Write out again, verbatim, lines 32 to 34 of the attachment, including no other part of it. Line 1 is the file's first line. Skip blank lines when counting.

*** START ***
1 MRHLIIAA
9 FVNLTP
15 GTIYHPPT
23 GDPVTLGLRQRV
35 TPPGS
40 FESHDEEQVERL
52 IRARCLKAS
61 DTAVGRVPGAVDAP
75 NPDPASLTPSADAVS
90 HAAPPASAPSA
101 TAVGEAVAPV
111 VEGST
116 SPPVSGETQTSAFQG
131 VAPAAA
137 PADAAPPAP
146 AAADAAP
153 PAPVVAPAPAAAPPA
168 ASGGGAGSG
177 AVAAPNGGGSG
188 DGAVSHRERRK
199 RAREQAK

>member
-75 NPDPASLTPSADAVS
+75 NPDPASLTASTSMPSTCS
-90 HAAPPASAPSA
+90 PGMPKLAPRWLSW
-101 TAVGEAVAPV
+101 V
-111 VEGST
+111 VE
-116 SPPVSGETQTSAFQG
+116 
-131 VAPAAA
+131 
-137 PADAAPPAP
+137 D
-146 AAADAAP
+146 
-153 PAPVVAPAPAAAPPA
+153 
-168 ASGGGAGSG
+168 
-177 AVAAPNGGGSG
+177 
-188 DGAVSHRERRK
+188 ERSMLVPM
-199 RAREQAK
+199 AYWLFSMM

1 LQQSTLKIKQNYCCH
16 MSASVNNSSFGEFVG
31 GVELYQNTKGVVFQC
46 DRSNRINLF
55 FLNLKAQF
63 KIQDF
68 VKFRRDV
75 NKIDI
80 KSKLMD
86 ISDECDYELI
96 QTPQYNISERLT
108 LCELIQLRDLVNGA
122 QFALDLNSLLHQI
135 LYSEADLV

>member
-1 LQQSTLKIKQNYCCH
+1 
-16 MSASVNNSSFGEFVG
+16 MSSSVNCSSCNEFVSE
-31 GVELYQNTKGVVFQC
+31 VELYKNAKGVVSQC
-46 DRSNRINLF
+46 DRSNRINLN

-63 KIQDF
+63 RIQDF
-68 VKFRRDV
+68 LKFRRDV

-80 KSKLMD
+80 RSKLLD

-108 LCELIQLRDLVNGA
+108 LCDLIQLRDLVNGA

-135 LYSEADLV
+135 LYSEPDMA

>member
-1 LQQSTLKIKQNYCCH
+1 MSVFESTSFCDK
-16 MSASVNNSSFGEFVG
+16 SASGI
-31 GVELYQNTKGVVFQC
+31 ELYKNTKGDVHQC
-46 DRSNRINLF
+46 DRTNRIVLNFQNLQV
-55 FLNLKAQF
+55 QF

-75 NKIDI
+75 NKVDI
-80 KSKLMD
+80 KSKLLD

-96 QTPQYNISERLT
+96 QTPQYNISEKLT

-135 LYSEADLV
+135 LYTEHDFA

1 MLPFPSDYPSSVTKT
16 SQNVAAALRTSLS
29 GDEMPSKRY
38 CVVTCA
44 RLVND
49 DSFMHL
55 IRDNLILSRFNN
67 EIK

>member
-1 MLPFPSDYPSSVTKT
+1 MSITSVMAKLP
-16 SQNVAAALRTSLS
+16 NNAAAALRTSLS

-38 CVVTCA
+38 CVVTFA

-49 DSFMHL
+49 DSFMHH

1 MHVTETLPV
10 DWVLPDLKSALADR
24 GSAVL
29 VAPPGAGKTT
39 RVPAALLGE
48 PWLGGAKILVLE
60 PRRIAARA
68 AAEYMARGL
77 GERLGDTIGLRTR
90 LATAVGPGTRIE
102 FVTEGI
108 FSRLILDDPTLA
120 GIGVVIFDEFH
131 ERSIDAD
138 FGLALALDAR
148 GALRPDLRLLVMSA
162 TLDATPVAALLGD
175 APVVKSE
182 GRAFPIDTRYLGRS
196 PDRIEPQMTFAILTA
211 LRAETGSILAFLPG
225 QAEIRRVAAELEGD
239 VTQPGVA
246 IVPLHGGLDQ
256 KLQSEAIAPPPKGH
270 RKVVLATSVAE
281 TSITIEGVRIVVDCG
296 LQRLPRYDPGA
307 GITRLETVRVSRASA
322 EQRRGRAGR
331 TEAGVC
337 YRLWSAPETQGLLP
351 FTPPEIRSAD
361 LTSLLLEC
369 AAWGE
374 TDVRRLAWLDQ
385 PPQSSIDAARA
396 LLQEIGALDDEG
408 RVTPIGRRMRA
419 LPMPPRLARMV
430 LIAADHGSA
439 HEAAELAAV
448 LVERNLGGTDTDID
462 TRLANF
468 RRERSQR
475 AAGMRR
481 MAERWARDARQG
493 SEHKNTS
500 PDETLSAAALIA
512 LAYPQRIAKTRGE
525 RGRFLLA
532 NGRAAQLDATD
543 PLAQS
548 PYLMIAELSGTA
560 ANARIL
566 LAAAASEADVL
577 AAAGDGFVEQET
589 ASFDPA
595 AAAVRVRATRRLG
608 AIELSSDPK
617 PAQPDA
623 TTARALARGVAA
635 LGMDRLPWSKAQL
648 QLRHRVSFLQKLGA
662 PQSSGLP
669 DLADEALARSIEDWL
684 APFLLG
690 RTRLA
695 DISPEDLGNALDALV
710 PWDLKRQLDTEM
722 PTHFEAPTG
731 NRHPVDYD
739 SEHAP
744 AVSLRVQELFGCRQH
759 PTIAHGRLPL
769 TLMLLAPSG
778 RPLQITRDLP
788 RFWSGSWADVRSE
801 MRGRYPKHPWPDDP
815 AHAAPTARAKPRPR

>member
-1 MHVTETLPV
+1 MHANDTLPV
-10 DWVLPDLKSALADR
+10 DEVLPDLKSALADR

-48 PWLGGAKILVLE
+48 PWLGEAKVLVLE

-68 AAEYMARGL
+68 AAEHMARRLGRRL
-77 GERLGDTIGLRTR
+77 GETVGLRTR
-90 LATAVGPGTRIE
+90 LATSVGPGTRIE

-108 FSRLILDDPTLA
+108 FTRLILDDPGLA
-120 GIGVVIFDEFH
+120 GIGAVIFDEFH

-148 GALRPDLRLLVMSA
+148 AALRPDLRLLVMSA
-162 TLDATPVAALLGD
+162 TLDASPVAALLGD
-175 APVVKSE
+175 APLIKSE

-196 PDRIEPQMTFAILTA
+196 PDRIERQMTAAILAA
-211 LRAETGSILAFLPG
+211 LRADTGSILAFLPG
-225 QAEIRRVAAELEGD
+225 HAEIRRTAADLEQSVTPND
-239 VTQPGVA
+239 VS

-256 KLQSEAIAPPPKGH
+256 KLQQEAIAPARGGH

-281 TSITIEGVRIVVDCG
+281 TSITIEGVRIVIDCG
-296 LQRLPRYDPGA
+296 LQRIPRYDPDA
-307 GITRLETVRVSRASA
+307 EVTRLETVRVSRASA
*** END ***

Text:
+116 
-131 VAPAAA
+131 